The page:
Potluck Jambalaya

Yesterday was my 40th birthday. I’ve spent many years thinking about this specific trip around the sun, and this milestone is important to me for several reasons. But perhaps most meaningfully, I clearly remember when my parents reached 40, and I felt that it was a significant time for each of them: a time to reflect on that transition from young-ish adult to middle age. It feels like by 40, most of your life’s decisions have lined up in a way that is relatively hard to break away from. And in that sense, I’m proud of the direction my life has taken, and those who have shared this journey with me.

So to celebrate, I’m sharing one of my most celebratory recipes. This is the recipe I usually take to potlucks, parties, and other gatherings. I shared a down-and-dirty version of this dish about five years ago (which you can find here, along with some history of the dish). I’ve made some fundamental changes over the years, and I’m positive that this is the definitive version. To give you some context: for Christmas this past year, I vaccuum-sealed, froze, and gifted this dish to my close friends and co-workers. If I was to ever open a restaurant, this dish would not only be on the menu, but it’d have an asterix by its title to indicate that it’s something special, something worth pausing and enjoying.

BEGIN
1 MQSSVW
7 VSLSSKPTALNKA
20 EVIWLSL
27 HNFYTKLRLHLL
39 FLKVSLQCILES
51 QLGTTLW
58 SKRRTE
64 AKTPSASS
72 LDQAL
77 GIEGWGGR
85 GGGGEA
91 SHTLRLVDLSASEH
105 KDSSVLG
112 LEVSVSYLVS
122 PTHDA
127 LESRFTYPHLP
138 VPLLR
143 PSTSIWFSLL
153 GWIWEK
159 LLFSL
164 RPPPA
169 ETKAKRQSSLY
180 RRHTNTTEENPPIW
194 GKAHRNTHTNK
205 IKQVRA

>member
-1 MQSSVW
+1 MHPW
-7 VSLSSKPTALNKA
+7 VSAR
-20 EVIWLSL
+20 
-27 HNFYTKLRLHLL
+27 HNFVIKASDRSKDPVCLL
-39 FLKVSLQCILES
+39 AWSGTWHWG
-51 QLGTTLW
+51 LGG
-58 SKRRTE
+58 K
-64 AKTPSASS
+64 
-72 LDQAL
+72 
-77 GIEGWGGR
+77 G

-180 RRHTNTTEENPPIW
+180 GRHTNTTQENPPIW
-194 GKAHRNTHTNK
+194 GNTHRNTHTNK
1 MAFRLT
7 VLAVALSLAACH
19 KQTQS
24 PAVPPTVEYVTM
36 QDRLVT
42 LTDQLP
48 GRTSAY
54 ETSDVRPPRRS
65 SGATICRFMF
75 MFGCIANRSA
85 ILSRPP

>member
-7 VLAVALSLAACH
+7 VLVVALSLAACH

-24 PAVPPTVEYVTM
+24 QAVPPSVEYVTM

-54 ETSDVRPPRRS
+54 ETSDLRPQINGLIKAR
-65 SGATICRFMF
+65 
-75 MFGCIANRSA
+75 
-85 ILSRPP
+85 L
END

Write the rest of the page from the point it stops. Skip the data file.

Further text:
The dish requires a good amount of preparation up front: the day before you make it, you’ll want to make your stock, prep the meats, and chop the vegetables. That way, you can whip up the rest in the morning with minimal effort. Don’t let the planning intimidate you–it’s worth the effort.